Map of accident sites of Thearc-25 between 1985-1987.
a. Kennestone Regional Oncology Centre, 1985: A 61 year old woman had undergone lumpectomy to remove a malignant breast tumour and was receiving follow-up radiation therapy to nearby lymph nodes. Due to Therac-25 malfunctions, the patient's breasts had to be removed because of the radiation burns and she lost the use of her shoulder and arm. The manufacturer and operators refused to believe that an accident of this magnitude could be caused by the machine!
b. Ontario Cancer Foundation, 1985: On July 26th, 1985, a 40 year old patient who was being treated for carcinoma of the cervix treatment but the machine shut down after only five minutes of activation with an "H-tilt" error message. The display at the time read "no dose" but indicated a "treatment pause". Due to poorly designed messages, interface problems as well as general technical problems of Therac-25, the AECL technicians estimated that the patient had received a very heavy radiation exposure (about 13,000 to 17,000 rads).
c. Yakima Valley Memorial Hospital, 1985: On December 1985, a woman who had come in for treatment with Therac-25 resulted in erythema, a condition of excessive reddening of the skin in parallel stripes on her right hip. She continued her Therac-25 based treatment because the cause of the reaction on her skin was not determined. Much later, when Therac-25 issues were brought to light, it was discovered that the patient had suffered from chronic skin ulcer, tissue necrosis under the skin and had been in constant pain ever since. these symptoms were relieved when the tissues were surgically repaired and skin grafts were made. The patient survived but was faced with minor disabilities and some scars.
d. East Texas Cancer Centre, March 1986: Therac-25 had been in use at the centre for two years without any accidents. More than 500 patients had been treated until then with that machine. It is the only accident with much more details than the others due to the diligence of the hospital physicist, Fritz Hager, whose efforts helped in understanding the problems of the machine.
Therac-25. Redrawn from Leveson and Turner (1993). Notice the control computer outside of the patient room. The operator had a view inside the treatment room through a TV camera and an intercom. The operator interface shown above.
On March 21st, 1986, Voyne Roy Cox had been receiving follow-up radiation therapy for a tumor surgery. He was to receive the therapy at the back of his left shoulder. The technician, Mary Beth, helped him take position on the table. He was supposed to receive a treatment of 22 MeV electron beams of 180 rads.
Cox was used to watching Mary Beth operate the hand-held control console that rotated the table and him to the proper position underneath the machine’s gantry. after this Mary Beth left the patient room and went to the adjacent room where the control computer was placed.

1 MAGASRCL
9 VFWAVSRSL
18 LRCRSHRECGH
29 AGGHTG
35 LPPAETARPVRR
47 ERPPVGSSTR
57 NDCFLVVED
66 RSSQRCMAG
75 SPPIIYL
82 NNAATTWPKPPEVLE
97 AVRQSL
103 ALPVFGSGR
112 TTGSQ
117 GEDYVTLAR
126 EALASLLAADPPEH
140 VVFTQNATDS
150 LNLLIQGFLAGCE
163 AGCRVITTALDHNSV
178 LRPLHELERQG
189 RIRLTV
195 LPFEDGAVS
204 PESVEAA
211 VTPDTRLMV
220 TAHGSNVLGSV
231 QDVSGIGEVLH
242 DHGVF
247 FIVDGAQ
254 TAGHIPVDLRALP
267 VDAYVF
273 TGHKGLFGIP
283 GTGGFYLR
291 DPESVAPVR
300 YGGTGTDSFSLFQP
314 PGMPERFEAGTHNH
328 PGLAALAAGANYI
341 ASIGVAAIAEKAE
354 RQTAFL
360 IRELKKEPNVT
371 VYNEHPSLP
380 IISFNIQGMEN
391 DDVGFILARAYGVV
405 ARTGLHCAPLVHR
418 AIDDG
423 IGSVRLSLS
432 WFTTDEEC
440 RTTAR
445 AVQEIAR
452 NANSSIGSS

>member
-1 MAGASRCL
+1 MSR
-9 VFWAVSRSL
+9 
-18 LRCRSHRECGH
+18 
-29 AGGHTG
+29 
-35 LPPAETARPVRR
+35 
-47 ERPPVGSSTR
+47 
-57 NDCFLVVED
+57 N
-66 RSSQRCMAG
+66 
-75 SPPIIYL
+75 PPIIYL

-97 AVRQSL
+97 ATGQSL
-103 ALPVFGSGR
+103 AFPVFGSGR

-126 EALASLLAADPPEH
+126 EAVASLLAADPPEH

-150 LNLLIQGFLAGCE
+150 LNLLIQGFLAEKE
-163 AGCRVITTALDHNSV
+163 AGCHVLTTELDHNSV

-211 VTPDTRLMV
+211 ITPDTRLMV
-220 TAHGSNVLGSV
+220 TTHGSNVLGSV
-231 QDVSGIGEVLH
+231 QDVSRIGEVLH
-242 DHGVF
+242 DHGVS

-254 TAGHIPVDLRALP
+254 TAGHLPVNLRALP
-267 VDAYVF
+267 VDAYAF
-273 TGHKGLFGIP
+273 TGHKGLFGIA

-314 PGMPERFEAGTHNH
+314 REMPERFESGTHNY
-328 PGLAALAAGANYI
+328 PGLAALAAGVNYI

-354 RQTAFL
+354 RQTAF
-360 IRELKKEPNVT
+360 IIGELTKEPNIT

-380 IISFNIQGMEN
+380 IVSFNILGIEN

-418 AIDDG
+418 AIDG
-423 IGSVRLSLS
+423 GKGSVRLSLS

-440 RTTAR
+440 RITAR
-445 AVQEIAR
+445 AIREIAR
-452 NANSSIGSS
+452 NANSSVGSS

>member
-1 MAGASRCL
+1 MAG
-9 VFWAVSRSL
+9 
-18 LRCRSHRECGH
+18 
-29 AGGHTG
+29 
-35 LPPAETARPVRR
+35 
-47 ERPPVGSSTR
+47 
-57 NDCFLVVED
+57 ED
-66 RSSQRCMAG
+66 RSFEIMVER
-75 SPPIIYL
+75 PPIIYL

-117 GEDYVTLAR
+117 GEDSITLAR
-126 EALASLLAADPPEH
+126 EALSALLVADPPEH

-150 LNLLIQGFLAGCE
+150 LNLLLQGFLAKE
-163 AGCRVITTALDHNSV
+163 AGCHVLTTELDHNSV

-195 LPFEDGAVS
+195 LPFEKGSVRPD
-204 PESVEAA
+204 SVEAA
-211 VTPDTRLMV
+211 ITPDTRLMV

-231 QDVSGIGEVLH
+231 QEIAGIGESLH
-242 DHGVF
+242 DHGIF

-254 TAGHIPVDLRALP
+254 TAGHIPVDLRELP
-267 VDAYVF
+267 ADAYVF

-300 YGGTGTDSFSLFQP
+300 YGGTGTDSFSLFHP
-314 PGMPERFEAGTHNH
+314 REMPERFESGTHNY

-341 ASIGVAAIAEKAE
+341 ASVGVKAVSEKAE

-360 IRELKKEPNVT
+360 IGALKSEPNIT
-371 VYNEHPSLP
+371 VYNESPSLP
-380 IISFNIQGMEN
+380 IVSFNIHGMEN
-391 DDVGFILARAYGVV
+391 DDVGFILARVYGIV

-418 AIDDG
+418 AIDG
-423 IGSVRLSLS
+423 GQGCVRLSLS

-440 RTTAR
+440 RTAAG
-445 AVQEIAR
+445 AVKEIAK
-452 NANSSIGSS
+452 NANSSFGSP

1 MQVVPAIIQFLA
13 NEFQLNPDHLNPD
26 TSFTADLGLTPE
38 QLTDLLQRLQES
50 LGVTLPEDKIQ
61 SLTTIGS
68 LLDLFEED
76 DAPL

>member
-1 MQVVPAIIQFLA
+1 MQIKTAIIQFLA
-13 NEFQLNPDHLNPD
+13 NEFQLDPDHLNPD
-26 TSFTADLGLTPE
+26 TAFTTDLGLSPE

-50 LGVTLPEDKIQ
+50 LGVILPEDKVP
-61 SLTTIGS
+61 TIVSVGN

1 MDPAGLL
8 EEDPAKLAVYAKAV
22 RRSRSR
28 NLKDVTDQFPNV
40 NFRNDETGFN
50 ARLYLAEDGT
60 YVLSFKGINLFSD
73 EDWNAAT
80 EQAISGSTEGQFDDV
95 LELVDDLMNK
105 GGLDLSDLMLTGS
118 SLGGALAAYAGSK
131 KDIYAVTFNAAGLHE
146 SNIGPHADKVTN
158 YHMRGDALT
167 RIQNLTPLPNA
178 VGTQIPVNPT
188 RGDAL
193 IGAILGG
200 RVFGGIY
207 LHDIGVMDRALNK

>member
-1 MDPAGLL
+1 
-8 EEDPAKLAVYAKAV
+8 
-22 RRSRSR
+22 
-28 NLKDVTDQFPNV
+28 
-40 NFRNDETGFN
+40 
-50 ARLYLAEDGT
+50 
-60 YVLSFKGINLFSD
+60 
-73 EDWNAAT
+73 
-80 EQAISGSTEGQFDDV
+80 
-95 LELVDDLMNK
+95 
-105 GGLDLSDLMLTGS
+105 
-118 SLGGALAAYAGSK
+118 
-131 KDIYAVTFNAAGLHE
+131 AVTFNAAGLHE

The operator, Mary Beth had worked for some time in the hospital and had quite a level of typing efficiency with her experience. But she failed to notice that the video monitor that would ideally give here the view to the patient room was unplugged and also the interlinking intercom was not in a functional state. However, since she had conducted this work before, she proceeded with the session.
She entered the patients prescription data with great efficiency but then realised she had made a mistake in entering the wrong mode, x instead of e. That means that she had entered for the x-ray mode instead of the electron mode he was supposed to receive. She had been administering most x-ray treatments so was accustomed to the typing errors. It was an easy to fix mistake, just an up key that would edit the mode entry. After verifying all parameters and correcting the error within eight seconds she began the treatment process.
Inside the shielded patient room of the machine, Cox saw a flash of blue light and heard a sizzling sound before he felt a shot of heat on his shoulder.
A moment later the machine shut down displaying "Malfunction 54", and the treatment paused indicating a problem of low priority. The monitor showed no dose being fired, clicked in for a round two of the treatment. The sheet on the side of the machine showed the malfunction as a “dose input 2” error.
In the room, Cox tried to roll to his side only to feel a second shot to his neck while he screamed to stop. He felt his chest muscles constricted, squeezing the air out of his lungs.
Mary Beth had no idea what the error code meant leading to her hitting the proceed a third time. Outside on the treatment table when he was shot a third time, he had better run out to get help.
He ran out in fear of his life and writhing in pain, and bumped into technicians walking down the hall.
Eventually, Mary Beth realized that there was some problem in the treatment room, came out and was met with Cox at the Nurse’s Station.
Cox went on to explain that he had received continued and painful shots of “electric shocks” while lying on the table.
Mary Beth responded by saying that nothing like that had ever occurred before and had no idea what might have caused it. The machine had malfunctioned and shut down automatically, showing that Ray had only received a tenth of his prescribed treatment!
Not much information was made available in the instruction manuals or other documents explaining the malfunction. Later on one of the AECL technicians explained “dose input 2” as a dose that had either been delivered too high or too low. The monitor showed a substantial under-dose of radiation - about 6 monitor units was delivered while the operator requested 202 units.